\(x\) \(y\) \(\hphantom{0000}\) \(9\) \(2\) \(y=\dfrac{2}{3}(\alert{9})4=2\) \(6\) \(0\) \(y=\dfrac{2}{3}(\alert{6})4=0\) \(0\) \(4\) \(y=\dfrac{2}{3}(\alert{0})4=4\) \(3\) \(6\) \(y=\dfrac{2}{3}(\alert{3})4=6\) \(6\) \(8\) \(y=\dfrac{2}{3}(\alert{6})4=8\)  We see that \(y\) has been replaced by \(2\) in the equation of the graph. So we look for the point on the graph that has \(y\)coordinate \(2\text{.}\) This point, labeled \(P\) on the graph below, has \(x\)coordinate \(3\text{.}\) Because it lies on the graph, the point \(P(3,2)\) is a solution of the equation \(~y=\dfrac{2}{3}x4\text{.}\) When we substitute \(x=\blert{3}\) and \(y=\alert{2}\) into the equation, we get a true statement:\begin{equation*} \alert{2}=\dfrac{2}{3}(\blert{3})4 \end{equation*}But this statement also tells us that \(3\) is a solution of the equation \(~\dfrac{2}{3}x4=2\text{.}\)
Reading Questions Reading Questions
7.
What is the first step in graphing an equation?
8.
Which \(x\)values would you choose to graph \(y=\dfrac{5}{4}x3\) ?
Graphing Tip #2.
When you graph a linear equation, you should extend the line far enough in both directions so that it will cross both the \(x\)axis and the \(y\)axis. The points where the graph crosses the axes are important for applications.
Look Closer.
The graph of an equation is a picture of the solutions of the equation. Each point on the graph represents a solution. If a point lies on the graph, its coordinates make the equation true.
Subsection Skills WarmUp
¶Exercises Exercises
Choose the correct algebraic expression for each situation.
 \(2t+12\)
 \(1225\)
 \(2(t+12)\)
 \(2t12\)
1.
Janine's history book has 12 chapters. If she studies 2 chapters a week, how many chapters will she have left after \(t\) weeks?
2.
Arturo is 12 years older than twice the age of his nephew. If Arturo's nephew is \(t\) years old, how old is Arturo?
3.
Rick made 12 fewer than twice as many phone calls as his roommate made this month. If Rick's roommate made \(t\) phone calls, how many calls did Rick make?
4.
Every winter, the Civic Society knits mittens for the children of the county orphanage. This year there are 12 more children than last year. If there were \(t\) children last year, how many mittens will they need this year?
Solutions Answers to Skills WarmUp
Exercises Exercises
Exercises Homework 2.3
For Problems 1–2, the figure shown is the graph of an equation. Decide which of the given points are solutions of the equation.
1.
 \((2,0)\)
 \((3,2)\)
 \((1,2)\)
 \((3,6)\)
2.
 \((4,2)\)
 \((4,4)\)
 \((0,4)\)
 \((1,4)\)
For Problems 3–5, give the coordinates of the labeled points.
3.
4.
5.
For Problems 6–7,
 Write an equation relating the variables.
 Complete the table of values.
 Graph your equation on the grid.
6.
Greta's math notebook has 100 pages, and she uses on average 6 pages per day for notes and homework. How many pages, \(P\text{,}\) will she have left after \(d\) days?
\(d\)  \(0\)  \(2\)  \(5\)  \(10\)  \(15\) 
\(P\)  \(\hphantom{0000}\)  \(\hphantom{0000}\)  \(\hphantom{0000}\)  \(\hphantom{0000}\)  \(\hphantom{0000}\) 
7.
Delbert shares a house with four roommates. He pays $200 rent per month, plus his share of the utilities. If the utilities cost \(U\) dollars, how much money, \(M\text{,}\) does Delbert owe?
\(U\)  \(20\)  \(40\)  \(80\)  \(100\)  \(200\) 
\(M\)  \(\hphantom{0000}\)  \(\hphantom{0000}\)  \(\hphantom{0000}\)  \(\hphantom{0000}\)  \(\hphantom{0000}\) 
8.
Darren inherited some money and has been spending it at the rate of $100 per day. Right now he has $2000 left.
 Write an equation for Darren's balance, \(B\text{,}\) after \(d\) days.

Fill in the table. Negative values of \(d\) represent days in the past.
\(d\) \(15\) \(5\) \(0\) \(5\) \(10\) \(15\) \(20\) \(B\) \(\hphantom{0000}\) \(\hphantom{0000}\) \(\hphantom{0000}\) \(\hphantom{0000}\) \(\hphantom{0000}\) \(\hphantom{0000}\) \(\hphantom{0000}\)  Graph your equation, using the values in the table. Use your graph to answer the following questions:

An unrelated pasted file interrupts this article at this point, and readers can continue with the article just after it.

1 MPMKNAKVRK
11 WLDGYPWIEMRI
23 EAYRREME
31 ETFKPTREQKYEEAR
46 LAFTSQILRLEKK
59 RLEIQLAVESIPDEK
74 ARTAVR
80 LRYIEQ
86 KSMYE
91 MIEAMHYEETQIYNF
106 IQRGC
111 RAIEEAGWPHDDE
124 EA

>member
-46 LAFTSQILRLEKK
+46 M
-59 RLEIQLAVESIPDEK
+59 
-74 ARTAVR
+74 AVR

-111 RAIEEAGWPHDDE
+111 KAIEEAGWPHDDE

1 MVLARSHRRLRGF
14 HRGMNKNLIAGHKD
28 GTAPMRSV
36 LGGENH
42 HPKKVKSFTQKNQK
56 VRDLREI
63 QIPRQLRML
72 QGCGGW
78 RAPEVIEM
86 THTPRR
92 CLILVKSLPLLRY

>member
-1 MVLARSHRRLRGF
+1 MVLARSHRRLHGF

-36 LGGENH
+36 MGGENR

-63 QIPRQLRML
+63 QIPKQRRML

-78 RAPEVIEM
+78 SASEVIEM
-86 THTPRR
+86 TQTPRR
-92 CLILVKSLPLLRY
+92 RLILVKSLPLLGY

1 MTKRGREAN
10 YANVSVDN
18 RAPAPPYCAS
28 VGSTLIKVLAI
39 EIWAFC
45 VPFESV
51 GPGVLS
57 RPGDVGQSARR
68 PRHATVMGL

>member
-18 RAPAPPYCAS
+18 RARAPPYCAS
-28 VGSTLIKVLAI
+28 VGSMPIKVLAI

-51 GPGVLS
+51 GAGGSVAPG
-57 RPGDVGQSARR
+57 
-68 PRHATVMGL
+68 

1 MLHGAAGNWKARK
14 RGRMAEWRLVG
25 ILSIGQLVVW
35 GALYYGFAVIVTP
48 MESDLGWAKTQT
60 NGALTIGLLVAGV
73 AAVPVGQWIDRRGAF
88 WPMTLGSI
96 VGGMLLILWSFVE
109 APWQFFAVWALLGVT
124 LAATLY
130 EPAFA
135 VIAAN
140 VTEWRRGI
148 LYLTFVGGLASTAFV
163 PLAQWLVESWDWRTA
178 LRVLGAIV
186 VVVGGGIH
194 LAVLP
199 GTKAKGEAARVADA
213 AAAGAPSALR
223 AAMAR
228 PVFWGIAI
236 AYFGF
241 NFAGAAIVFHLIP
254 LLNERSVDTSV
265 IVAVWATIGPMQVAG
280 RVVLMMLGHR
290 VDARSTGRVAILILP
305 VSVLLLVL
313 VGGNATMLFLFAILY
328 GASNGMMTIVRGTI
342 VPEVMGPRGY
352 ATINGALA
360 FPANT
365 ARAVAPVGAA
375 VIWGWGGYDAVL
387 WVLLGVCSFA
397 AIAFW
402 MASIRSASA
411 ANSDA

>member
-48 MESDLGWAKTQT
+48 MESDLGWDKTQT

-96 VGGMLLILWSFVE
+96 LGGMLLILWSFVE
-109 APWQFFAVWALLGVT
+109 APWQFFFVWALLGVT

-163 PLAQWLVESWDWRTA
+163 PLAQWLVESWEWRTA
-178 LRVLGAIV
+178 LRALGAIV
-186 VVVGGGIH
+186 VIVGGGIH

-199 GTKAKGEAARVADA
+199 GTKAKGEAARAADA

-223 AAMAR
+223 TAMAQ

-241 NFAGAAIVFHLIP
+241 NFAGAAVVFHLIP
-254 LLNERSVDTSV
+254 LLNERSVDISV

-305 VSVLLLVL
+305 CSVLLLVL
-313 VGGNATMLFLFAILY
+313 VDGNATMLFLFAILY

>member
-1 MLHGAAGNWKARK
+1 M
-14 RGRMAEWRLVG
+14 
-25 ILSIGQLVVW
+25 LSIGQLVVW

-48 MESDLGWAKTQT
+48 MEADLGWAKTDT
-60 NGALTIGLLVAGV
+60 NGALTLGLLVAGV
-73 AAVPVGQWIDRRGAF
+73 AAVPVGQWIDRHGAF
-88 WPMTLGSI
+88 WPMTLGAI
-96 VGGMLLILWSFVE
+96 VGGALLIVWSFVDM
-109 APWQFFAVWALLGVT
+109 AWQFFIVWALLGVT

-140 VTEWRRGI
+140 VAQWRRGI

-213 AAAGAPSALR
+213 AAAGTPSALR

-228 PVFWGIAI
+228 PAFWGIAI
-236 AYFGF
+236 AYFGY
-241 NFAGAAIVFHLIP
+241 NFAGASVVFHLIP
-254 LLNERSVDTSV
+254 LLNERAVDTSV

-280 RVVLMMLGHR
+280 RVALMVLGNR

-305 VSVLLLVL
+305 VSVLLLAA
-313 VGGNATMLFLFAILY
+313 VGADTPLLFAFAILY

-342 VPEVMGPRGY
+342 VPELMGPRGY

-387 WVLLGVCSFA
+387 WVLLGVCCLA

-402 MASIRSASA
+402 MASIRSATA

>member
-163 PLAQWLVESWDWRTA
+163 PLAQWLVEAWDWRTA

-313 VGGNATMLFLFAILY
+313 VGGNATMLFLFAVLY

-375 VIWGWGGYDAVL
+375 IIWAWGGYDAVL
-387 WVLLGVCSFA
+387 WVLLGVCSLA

What was Darren's balance 15 days ago?
 When will Darren's balance reach $500?
9.
Gregory purchased stereo equipment on a monthly installment plan. After \(m\) months, Gregory still owes a balance of \(B\) dollars.
 What was the price of the stereo equipment?
 How much does Gregory pay each month?
 How much does Gregory owe after 6 months?
 How many monthly payments will Gregory make?
 Write an algebraic equation for \(B\) in terms of \(m\text{.}\)
For part (c) of Problems 10–11, write an equation and use your graph to solve it.
10.
On a 100point test, Lori loses 5 points for each wrong answer.
 Write an equation for Lori's score, \(s\text{,}\) if she gives \(x\) wrong answers.

Complete the table of values and graph your equation.
\(x\) \(2\) \(5\) \(6\) \(12\) \(s\) \(\hphantom{0000}\) \(\hphantom{0000}\) \(\hphantom{0000}\) \(\hphantom{0000}\)  If Lori's score is 65, how many wrong answers did she give?
11.
The water in Silver Pond is 10 feet deep, but the water level is dropping at a rate of \(\dfrac{1}{2}\) inch per week.
 Write an equation for the depth, \(d\text{,}\) of the pond after \(w\) weeks.

Complete the table of values and graph your equation.
\(w\) \(24\) \(36\) \(84\) \(120\) \(d\) \(\hphantom{0000}\) \(\hphantom{0000}\) \(\hphantom{0000}\) \(\hphantom{0000}\)  How long will it take until the depth of the pond is 8 feet? (Hint: Convert all the units to inches.)
For Problems 12–15, choose four \(x\)values and make a table of values, then graph the equation. Extend your line far enough that it crosses both axes.
12.
\(y=x+3\)13.
\(y=2x+1\)14.
\(y=\dfrac{1}{2}x5\)15.
\(y=\dfrac{5}{4}x4\)16.
The graph of \(y=2x+6\) is shown below.
 Use the graph to evaluate the expression \(2x+6\) for \(x=5\text{.}\)
 Find a point on the graph with \(y=4\text{.}\) What is the \(x\)value of the point?
 Verify that the coordinates of your point in part (b) satisfy the equation of the graph.
 Use the graph to find an \(x\)value that produces a \(y\)value of 8.
 Find two points on the graph for which \(y \gt 4\text{.}\) What are their \(x\)values?
For Problems 17–18, use the graph to solve the equations. Show your solutions on the graph. Then check your solutions algebraically.
17.
 \(9\dfrac{x}{4}=5\)
 \(9\dfrac{x}{4}=1\)
18.
 \(7\dfrac{2x}{3}=3\)
 \(7\dfrac{2x}{3}=11\)
For Problems 19–20, use the graph to estimate the solution of the equation. Then use a calculator to help you verify the solution algebraically. Do you think your estimate was too big or too small?